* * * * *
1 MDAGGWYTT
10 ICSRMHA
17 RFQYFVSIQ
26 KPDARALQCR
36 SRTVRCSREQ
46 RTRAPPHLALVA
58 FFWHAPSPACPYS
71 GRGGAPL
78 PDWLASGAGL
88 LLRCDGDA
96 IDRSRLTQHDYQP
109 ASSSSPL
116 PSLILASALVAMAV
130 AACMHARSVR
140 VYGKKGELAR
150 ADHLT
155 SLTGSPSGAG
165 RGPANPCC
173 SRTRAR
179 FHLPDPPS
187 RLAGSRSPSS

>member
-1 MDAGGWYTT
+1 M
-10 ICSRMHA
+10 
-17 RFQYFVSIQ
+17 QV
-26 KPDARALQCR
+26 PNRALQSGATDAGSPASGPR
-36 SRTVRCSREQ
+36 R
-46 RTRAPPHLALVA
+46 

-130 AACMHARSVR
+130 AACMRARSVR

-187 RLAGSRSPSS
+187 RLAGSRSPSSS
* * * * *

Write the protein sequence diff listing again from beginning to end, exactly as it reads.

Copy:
1 MDAGGWYTT
10 ICSRMHA
17 RFQYFVSIQ
26 KPDARALQCR
36 SRTVRCSREQ
46 RTRAPPHLALVA
58 FFWHAPSPACPYS
71 GRGGAPL
78 PDWLASGAGL
88 LLRCDGDA
96 IDRSRLTQHDYQP
109 ASSSSPL
116 PSLILASALVAMAV
130 AACMHARSVR
140 VYGKKGELAR
150 ADHLT
155 SLTGSPSGAG
165 RGPANPCC
173 SRTRAR
179 FHLPDPPS
187 RLAGSRSPSS

>member
-1 MDAGGWYTT
+1 M
-10 ICSRMHA
+10 
-17 RFQYFVSIQ
+17 QV
-26 KPDARALQCR
+26 PNRALQSGATDAGSPASGPR
-36 SRTVRCSREQ
+36 R
-46 RTRAPPHLALVA
+46 

-130 AACMHARSVR
+130 AACMRARSVR

-187 RLAGSRSPSS
+187 RLAGSRSPSSS